California adopted a novel approach to enforcing the Labor Code of California when it enacted the Private Attorney General Act of 2004 (“PAGA”) codified in Cal. Lab. Code § 2698, et seq. This law allows a private citizen to pursue civil penalties on behalf of the State of California Labor and Workforce Development Agency (“LWDA”) provided the formal notice and waiting procedures of the law are followed.
Unlike so called “private attorney general” suits that usually refer to some type of unfair competition claim, the PAGA gives a private citizen the right to pursue fines that would normally only be available to the State of California. As such, it is truly allowing a private citizen to act as an attorney general. Cal. Lab. Code § 2699(a). Any resulting civil penalties are split between the LWDA and the employee with the LWDA receiving 75% of the penalties and the employee receiving 25%. Cal. Lab. Code § 2699(i).
In essence, an aggrieved employee is deputized to act as a Private Attorney General if he first informs the LWDA of the alleged violations and the LWDA does not pursue the allegations or does not issue a citation within certain time periods. Cal. Lab. Code § 2699.3. As a Private Attorney General, the aggrieved employee is allowed to seek civil penalties not only for violations that he personally suffered but also for violations of “other current or former employees.” Cal. Lab. Code § 2699(a).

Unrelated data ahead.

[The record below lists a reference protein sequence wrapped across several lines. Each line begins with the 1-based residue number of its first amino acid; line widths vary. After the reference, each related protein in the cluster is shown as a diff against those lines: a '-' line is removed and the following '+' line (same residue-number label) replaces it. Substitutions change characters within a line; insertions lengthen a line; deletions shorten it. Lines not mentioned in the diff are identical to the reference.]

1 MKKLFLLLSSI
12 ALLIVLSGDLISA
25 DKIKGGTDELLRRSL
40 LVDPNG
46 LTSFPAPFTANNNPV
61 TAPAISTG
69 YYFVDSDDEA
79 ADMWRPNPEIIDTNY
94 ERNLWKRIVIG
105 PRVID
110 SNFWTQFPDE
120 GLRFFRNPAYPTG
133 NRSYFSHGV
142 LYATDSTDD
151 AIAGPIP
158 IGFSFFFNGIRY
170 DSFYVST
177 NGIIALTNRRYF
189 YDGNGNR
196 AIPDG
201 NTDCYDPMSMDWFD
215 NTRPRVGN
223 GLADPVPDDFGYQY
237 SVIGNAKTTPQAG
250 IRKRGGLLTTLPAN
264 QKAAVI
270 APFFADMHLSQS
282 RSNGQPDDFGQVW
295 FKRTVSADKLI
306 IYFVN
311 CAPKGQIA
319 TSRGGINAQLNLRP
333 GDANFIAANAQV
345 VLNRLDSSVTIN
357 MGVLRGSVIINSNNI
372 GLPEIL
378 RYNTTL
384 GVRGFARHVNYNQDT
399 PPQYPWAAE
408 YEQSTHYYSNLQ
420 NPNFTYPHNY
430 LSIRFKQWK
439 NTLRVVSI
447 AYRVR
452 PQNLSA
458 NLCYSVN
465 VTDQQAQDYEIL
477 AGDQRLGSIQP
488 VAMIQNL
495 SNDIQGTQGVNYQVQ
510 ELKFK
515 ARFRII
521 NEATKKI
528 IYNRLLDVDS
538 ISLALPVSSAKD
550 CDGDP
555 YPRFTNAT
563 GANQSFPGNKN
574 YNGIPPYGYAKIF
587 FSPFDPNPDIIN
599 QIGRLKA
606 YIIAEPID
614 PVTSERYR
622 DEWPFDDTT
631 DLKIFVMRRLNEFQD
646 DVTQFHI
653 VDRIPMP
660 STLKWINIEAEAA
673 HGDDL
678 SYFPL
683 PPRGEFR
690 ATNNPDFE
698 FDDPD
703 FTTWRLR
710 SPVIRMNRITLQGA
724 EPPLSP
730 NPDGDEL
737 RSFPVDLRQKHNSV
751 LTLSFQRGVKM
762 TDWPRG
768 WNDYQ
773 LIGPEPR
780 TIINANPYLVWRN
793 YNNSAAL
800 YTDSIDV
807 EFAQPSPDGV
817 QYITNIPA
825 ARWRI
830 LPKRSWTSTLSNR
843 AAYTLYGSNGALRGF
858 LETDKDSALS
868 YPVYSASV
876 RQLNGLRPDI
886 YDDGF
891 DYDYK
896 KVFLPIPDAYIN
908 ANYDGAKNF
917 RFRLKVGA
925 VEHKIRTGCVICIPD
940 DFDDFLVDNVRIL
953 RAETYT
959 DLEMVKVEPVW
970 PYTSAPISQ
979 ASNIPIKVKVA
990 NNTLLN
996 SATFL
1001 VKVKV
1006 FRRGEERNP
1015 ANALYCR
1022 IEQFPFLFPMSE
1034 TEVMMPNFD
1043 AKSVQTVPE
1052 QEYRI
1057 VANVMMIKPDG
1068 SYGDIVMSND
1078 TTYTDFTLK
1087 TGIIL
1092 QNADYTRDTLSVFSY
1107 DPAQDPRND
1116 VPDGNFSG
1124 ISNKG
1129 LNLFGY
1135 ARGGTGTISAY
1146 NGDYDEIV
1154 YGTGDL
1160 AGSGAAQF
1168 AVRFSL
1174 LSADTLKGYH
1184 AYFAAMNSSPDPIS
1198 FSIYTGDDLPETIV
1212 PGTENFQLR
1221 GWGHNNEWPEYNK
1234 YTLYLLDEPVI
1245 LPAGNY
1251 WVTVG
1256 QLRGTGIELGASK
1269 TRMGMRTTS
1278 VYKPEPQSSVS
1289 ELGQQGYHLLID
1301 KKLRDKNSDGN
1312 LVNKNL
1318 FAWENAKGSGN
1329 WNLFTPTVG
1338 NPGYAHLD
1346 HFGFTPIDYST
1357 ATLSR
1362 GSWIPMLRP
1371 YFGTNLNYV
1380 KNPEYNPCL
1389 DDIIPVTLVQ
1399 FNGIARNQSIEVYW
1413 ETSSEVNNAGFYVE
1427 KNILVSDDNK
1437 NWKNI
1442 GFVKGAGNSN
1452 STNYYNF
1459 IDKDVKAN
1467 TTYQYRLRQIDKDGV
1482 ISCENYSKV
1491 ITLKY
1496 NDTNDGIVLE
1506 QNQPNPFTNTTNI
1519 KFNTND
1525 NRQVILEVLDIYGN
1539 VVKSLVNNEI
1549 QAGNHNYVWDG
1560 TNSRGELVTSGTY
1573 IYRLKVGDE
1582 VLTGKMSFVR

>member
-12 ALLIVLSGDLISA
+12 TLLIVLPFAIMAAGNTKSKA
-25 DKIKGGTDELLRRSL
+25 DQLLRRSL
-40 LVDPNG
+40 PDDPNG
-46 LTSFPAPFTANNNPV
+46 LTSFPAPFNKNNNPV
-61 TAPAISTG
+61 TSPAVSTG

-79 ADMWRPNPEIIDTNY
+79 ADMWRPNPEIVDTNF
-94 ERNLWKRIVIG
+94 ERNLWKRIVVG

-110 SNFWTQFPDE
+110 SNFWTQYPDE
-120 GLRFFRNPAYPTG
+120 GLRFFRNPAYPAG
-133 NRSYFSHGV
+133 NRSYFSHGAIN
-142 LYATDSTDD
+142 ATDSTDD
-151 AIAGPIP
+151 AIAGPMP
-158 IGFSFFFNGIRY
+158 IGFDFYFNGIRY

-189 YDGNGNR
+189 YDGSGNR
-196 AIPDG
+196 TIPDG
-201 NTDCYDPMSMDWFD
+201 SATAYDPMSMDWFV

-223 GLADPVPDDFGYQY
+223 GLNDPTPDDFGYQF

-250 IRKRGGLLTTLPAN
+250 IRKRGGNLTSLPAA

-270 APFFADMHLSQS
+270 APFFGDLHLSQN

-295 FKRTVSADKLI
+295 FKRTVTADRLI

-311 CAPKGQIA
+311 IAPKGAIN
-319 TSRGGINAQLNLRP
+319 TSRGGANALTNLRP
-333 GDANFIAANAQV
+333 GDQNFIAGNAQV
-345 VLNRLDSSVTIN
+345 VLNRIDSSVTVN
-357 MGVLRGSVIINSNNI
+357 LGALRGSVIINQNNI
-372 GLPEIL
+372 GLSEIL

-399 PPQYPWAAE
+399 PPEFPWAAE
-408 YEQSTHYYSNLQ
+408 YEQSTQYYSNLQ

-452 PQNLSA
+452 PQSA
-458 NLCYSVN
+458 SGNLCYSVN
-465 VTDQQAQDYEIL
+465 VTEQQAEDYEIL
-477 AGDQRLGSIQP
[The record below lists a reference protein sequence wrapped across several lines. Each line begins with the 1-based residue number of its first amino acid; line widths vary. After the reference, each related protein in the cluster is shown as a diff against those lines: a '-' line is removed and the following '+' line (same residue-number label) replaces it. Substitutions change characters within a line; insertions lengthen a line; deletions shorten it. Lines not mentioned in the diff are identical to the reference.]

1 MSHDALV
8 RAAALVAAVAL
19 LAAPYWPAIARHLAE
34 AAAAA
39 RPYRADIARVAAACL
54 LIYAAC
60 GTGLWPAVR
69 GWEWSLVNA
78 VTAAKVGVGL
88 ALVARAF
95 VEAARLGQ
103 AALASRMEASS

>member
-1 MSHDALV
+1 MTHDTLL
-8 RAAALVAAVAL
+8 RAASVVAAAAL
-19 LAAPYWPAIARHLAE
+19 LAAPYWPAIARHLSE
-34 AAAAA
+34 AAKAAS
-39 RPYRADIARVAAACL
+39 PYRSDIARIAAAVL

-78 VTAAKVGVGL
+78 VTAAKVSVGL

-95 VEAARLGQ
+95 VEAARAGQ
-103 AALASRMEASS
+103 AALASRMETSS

Three Classes of Violations
The PAGA divides labor code violations into three different types and prescribes different procedures for each class. The first class is for more serious violations. The statute specifically lists out what these are and a complete list of serious California Law Code violations can be found here.
The next classification is for Health and Safety vioations. While these violations are of the labor code, they primarily relate to safety rather than to the payment of wages, benefit, etc. The procedures are also a little different under the classification.
The final classification is all other labor code violations that are not covered by one of the above classifications. In general, these are considered less serious and the employer is given the opportunity to fix the problem before a lawsuit is filed. If the employer fixes the problem go forward, then you can not sue for fines for past actions. This is very different from the above classification where even if the employer fixes it immediately, the employee can still sue for past violations.
Split the Civil Penalties
When an employee brings an action against an employer, it is on behalf of all the employees who suffered labor violations by that employer. Thus, if the employer was not paying any employees overtime, the fines would be on behalf of all employees that were supposed to receive overtime but did not. The fine for unpaid overtime for this first offense is $50 per employee per pay period. Thus, if a company has 10 employees that were improperly denied overtime and they are paid on a weekly basis, the total fine would be $50 x 10 x 52 weeks (the statutes of limitations is 1 years for PAGA claims) = $26,000. The State of California gets 75% of this and the employees get the other 25%. Currently, it is not clear whether the 25% is split amoung all the employees who did not get overtime or whether the employee who brought the lawsuit would get to keep the entire 25%.
It would be more effective if the employee who brought the suit was allowed to keep the entire 25% as this would encourage employees to bring legitimate labor complaints against illegal employers. In addition, it would compensate the named employee for the additional trouble of being associated with the lawsuit. Although a court has not decided this issue, if the 25% is kept by the named employee, it would greatly help with the enforcement of the California Labor Code and is the position we take in all our PAGA cases.